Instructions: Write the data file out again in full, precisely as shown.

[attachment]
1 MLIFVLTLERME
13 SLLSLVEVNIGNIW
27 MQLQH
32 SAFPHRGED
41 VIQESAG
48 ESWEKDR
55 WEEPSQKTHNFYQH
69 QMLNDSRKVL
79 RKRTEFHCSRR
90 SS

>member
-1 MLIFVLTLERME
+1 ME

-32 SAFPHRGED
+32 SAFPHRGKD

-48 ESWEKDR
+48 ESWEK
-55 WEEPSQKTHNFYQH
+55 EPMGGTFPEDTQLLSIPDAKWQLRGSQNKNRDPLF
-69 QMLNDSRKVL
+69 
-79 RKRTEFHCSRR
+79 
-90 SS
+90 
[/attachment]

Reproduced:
1 MLIFVLTLERME
13 SLLSLVEVNIGNIW
27 MQLQH
32 SAFPHRGED
41 VIQESAG
48 ESWEKDR
55 WEEPSQKTHNFYQH
69 QMLNDSRKVL
79 RKRTEFHCSRR
90 SS

>member
-1 MLIFVLTLERME
+1 ME

-32 SAFPHRGED
+32 SAFPHRGKD

-48 ESWEKDR
+48 ESWEK
-55 WEEPSQKTHNFYQH
+55 EPMGGTFPEDTQLLSIPDAKWQLRGSQNKNRDPLF
-69 QMLNDSRKVL
+69 
-79 RKRTEFHCSRR
+79 
-90 SS
+90 